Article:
Last Movies

Stanley Schtinter


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Tenement Press
5 November 2023
ISBN: 9781739385118
230 pages

From the publisher

With a Foreword / Programme Notes
from Erika Balsom;
an ‘Intermission’ from Bill Drummond,
& an afterword by Nicole Brenez ...


All films are haunted, both by the immortal light of the sooner-or-later dead that they curate, and by the filaments of meaning they extrude into unscripted human lives. Last Movies is an unexpectedly revealing catalogue of final interchanges between imminent ghosts and counterpart electric spectres on the screen’s far side. Profound and riveting, Schtinter’s graveyard perspective offers up a rich and startlingly novel view of cinema, angled through cemetery gates before the closing credits. A remarkable accomplishment.

Alan Moore

Very strange, and deeply thought-provoking.

Laura Mulvey

Here is the endgame of endgames. A commendably perverse demonstration of how it is possible for something to be assimilated, by way of rumour and manipulated history, without being experienced.

Iain SinclairSight and Sound


A durational artwork, moving-image experience, and parallel publication, Schtinter’s Last Movies—the tenth “Yellowjacket” from Tenement Press—remaps the century of cinema according to the final films as watched by a selection of its icons ...

What is a society that values nothing more than survival?

Giorgio Agamben

The cinema can kill, just like anything else.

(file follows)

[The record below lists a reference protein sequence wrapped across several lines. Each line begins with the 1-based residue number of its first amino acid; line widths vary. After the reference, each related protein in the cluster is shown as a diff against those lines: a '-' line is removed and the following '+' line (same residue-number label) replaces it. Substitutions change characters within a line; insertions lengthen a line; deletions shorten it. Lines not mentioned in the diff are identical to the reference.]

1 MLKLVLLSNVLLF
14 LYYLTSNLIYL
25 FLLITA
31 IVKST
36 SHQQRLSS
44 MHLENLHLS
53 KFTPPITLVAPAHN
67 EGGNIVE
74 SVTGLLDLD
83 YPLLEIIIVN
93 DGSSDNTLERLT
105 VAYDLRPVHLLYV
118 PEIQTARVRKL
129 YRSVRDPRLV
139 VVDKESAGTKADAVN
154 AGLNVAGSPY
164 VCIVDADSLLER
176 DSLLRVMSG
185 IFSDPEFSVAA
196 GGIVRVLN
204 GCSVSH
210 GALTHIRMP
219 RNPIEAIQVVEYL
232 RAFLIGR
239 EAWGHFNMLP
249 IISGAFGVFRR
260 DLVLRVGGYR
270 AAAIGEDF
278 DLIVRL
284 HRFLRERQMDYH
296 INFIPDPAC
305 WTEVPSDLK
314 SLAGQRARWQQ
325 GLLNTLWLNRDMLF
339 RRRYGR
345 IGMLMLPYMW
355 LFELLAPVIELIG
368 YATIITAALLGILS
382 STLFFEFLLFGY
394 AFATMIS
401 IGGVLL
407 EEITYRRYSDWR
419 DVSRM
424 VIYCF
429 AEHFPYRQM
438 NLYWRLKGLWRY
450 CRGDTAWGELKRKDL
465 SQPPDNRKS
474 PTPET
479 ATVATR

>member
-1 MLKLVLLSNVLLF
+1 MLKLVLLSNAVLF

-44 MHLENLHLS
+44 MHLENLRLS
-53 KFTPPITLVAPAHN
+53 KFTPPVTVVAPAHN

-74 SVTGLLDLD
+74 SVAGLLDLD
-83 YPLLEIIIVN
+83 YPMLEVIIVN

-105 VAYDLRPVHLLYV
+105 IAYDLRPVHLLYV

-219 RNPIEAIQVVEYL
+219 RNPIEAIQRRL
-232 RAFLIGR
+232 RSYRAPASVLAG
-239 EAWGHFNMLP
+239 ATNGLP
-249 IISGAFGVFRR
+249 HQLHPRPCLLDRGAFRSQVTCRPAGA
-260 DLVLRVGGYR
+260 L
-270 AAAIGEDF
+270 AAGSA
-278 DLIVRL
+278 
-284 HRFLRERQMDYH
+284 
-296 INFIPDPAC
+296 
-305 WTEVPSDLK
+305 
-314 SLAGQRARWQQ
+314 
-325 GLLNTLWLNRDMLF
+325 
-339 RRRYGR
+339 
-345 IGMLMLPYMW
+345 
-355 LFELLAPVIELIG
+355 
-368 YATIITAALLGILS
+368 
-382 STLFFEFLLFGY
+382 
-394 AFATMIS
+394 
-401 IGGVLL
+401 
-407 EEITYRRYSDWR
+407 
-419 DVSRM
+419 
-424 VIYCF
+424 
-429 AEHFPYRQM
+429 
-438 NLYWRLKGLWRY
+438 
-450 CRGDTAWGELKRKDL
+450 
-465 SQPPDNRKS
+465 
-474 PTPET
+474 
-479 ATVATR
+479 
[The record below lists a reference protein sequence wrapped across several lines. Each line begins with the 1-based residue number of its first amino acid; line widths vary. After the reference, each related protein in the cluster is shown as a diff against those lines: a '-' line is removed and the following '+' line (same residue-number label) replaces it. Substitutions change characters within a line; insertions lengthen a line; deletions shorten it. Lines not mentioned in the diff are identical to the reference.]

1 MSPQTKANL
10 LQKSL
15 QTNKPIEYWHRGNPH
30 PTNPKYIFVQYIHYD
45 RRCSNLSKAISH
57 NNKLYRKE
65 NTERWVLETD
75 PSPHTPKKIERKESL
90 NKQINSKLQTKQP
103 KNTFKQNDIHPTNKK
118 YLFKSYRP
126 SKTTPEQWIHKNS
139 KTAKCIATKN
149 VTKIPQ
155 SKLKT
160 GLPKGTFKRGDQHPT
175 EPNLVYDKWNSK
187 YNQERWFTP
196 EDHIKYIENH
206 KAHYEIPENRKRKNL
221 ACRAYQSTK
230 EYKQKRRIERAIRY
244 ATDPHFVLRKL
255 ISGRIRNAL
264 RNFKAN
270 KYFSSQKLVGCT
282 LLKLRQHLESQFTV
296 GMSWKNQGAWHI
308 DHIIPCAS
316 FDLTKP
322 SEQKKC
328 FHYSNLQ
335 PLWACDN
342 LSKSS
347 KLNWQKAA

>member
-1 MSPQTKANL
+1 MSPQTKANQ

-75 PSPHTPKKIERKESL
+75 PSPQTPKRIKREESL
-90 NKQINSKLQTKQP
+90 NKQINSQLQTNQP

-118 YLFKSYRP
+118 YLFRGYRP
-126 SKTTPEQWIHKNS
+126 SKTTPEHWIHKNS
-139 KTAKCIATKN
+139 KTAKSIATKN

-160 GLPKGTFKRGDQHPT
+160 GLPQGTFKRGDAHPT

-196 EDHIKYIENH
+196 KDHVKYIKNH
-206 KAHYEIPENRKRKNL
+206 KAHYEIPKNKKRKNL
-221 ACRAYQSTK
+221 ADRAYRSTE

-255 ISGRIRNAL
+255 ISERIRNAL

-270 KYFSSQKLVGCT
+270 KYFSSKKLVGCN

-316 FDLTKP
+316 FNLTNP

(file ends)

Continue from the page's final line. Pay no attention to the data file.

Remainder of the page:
Louis Malle

A furnace of facts in our age of entirety;
a compendium of endings from the artist ...

Stanley Schtinter’s debut collection, Last Movies, is an extensive and exhaustive research project. A holy book of celluloid spiritualism and old canards that—questioning and reconfiguring common knowledge—recasts the historic column inches of cinema’s mythological hearsay into a thousand-yard stare of a book. An excoriation of the twentieth century (and our dance into the twenty-first), Last Movies antagonises the possibility of survival in an age of extremity and extinction, only to underline the degree of accident involved in a culture’s relationship with posterity.

Here, we’ve a book in which Manhattan Melodrama, directed by W.S. van Dyke and George Cukor, is seen by American gangster John Dillinger, only for him to be gunned down by federal agents upon leaving the cinema. In which George Cukor watched The Graduate, and dies thereafter. In which Bette Davis—given her break by Cukor—watches herself in Waterloo Bridge (the 1940 remake Cukor had been meant to direct), before travelling to France and failing to make it back to Hollywood. In which Rainer Werner Fassbinder watches Bette Davis in Michael Curtiz’s 20,000 Years in Sing Sing, and suffers the stroke that kills him. In which John F. Kennedy watches From Russia with Love at a private ‘casa-blanca’ screening prior to the presidential motorcade reaching Dealey Plaza; in which Burt Topper’s War is Hell exists only in a fifteen-minute cut, considering this is as much as Lee Harvey Oswald would have seen at the Texas Theatre in the wake of JFK’s killing. 

Like Hermione Lee “at the movies,” and redolent of the works of Kenneth Anger, Schtinter’s Last Movies is enamoured by the ludicrousness of a swan song that lingers on in a world still trying to sing. Rather than a book dedicated to the effects of cinema on society, this is a collection of writings predicated by a dedication to cinema. Last Movies is a love letter to those that’ve lived (and died) amidst the patina and glow of cinema’s counterpoint to life (as lived) via a haphazard index of twenty-eight of its notable audience members.